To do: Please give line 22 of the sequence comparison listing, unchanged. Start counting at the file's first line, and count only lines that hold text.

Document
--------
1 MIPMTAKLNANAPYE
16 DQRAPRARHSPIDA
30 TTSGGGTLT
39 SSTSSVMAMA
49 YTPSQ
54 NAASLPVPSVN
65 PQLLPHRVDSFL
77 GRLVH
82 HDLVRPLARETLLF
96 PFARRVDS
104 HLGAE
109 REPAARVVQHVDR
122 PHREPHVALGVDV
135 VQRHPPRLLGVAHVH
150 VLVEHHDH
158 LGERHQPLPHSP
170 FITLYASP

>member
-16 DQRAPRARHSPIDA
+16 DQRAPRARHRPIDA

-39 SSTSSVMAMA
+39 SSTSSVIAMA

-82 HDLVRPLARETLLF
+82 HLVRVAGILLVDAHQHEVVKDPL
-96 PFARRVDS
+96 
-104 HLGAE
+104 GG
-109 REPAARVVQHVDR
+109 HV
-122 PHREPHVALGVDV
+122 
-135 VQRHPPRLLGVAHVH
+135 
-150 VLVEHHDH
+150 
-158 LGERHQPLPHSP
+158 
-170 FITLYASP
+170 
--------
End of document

+39 SSTSSVIAMA